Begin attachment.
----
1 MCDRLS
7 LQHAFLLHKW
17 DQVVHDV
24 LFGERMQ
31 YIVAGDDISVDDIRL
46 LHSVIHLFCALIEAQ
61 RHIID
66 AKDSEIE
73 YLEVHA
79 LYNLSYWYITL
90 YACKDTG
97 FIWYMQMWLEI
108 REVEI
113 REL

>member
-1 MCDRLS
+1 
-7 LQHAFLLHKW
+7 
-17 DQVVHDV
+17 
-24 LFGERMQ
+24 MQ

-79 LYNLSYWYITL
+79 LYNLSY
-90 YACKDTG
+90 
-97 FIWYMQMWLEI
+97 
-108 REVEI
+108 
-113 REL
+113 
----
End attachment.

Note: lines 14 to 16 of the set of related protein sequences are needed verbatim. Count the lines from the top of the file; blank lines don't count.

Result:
113 REL

>member
-1 MCDRLS